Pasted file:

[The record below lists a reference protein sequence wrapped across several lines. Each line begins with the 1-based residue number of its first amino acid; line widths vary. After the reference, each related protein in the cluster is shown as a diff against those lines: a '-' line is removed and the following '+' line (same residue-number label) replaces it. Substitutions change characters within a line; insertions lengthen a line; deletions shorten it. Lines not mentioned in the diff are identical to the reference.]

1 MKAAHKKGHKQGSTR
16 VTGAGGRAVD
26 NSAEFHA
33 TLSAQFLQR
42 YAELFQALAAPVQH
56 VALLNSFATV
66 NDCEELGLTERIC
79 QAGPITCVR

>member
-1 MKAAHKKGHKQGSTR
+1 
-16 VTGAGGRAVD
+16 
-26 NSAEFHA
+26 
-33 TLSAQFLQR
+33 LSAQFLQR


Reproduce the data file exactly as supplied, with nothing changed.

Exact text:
[The record below lists a reference protein sequence wrapped across several lines. Each line begins with the 1-based residue number of its first amino acid; line widths vary. After the reference, each related protein in the cluster is shown as a diff against those lines: a '-' line is removed and the following '+' line (same residue-number label) replaces it. Substitutions change characters within a line; insertions lengthen a line; deletions shorten it. Lines not mentioned in the diff are identical to the reference.]

1 MKAAHKKGHKQGSTR
16 VTGAGGRAVD
26 NSAEFHA
33 TLSAQFLQR
42 YAELFQALAAPVQH
56 VALLNSFATV
66 NDCEELGLTERIC
79 QAGPITCVR

>member
-1 MKAAHKKGHKQGSTR
+1 
-16 VTGAGGRAVD
+16 
-26 NSAEFHA
+26 
-33 TLSAQFLQR
+33 LSAQFLQR